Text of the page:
[TOTM: The following is part of a digital symposium by TOTM guests and authors on the legal and regulatory issues that arose during Ajit Pai’s tenure as chairman of the Federal Communications Commission. The entire series of posts is available here.]

I am pleased to participate in this retrospective symposium regarding Ajit Pai’s tenure as Federal Communications Commission chairman. I have been closely involved in communications law and policy for nearly 45 years, and, as I’ve said several times since Chairman Pai announced his departure, he will leave as one of the most consequential leaders in the agency’s history. And, I should hastily add, consequential in a positive way, because it’s possible to be consequential in a not-so-positive way.

Chairman Pai’s leadership has been impactful in many different areas—for example, spectrum availability, media deregulation, and institutional reform, to name three—but in this tribute I will focus on his efforts regarding “net neutrality.” I use the quotes because the term has been used by many to mean many different things in many different contexts.

Within a year of becoming chairman, and with the support of fellow Republican commissioners Michael O’Rielly and Brendan Carr, Ajit Pai led the agency in reversing the public utility-like “net neutrality” regulation that had been imposed by the Obama FCC in February 2015 in what became known as the Title II Order. The Title II Order had classified internet service providers (ISPs) as “telecommunications carriers” subject to the same common-carrier regulatory regime imposed on monopolistic Ma Bell during most of the 20th century. While “forbearing” from imposing the full array of traditional common-carrier regulatory mandates, the Title II Order also subjected ISPs to sanctions if they violated an amorphous “general conduct standard,” which provided that ISPs could not “unreasonably” interfere with or disadvantage end users or edge providers like Google, Facebook, and the like.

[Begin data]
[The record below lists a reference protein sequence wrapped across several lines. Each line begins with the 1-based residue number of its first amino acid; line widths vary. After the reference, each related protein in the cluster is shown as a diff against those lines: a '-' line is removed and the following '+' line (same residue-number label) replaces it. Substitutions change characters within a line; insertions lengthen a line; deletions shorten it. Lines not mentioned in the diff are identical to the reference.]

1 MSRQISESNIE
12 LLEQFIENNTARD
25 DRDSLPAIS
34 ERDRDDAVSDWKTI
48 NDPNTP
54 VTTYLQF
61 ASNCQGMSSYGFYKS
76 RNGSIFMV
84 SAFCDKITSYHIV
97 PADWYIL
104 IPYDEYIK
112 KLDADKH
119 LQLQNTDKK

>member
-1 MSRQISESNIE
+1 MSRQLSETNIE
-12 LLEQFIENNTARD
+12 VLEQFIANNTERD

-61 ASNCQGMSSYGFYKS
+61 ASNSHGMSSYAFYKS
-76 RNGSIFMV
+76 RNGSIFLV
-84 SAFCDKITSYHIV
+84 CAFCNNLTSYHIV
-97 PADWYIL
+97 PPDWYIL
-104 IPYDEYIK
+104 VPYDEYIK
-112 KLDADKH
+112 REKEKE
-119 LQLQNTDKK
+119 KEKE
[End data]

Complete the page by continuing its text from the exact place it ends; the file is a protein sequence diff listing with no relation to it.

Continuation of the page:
The aptly styled Restoring Internet Freedom Order (RIF Order), adopted in December 2017, reversed nearly all of the Title II Order’s heavy-handed regulation of ISPs in favor of a light-touch regulatory regime. It was aptly named, because the RIF Order “restored” market “freedom” to internet access regulation that had mostly prevailed since the turn of the 21st century. It’s worth remembering that, in 1999, in opting not to require that newly emerging cable broadband providers be subjected to a public utility-style regime, Clinton-appointee FCC Chairman William Kennard declared: “[T]he alternative is to go to the telephone world…and just pick up this whole morass of regulation and dump it wholesale on the cable pipe. That is not good for America.” And worth recalling, too, that in 2002, the commission, under the leadership of Chairman Michael Powell, determined that “broadband services should exist in a minimal regulatory environment that promotes investment and innovation in a competitive market.”

It was this reliance on market freedom that was “restored” under Ajit Pai’s leadership. In an appearance at a Free State Foundation event in December 2016, barely a month before becoming chairman, then-Commissioner Pai declared: “It is time to fire up the weed whacker and remove those rules that are holding back investment, innovation, and job creation.” And he added: “Proof of market failure should guide the next commission’s consideration of new regulations.” True to his word, the weed whacker was used to cut down the public utility regime imposed on ISPs by his predecessor. And the lack of proof of any demonstrable market failure was at the core of the RIF Order’s reasoning.

It is true that, as a matter of law, the D.C. Circuit’s affirmance of the Restoring Internet Freedom Order in Mozilla v. FCC rested heavily on the application by the court of Chevron deference, just as it is true that Chevron deference played a central role in the affirmance of the Title II Order and the Brand X decision before that. And it would be disingenuous to suggest that, if a newly reconstituted Biden FCC reinstitutes a public utility-like regulatory regime for ISPs, that Chevron deference won’t once again play a central role in the appeal.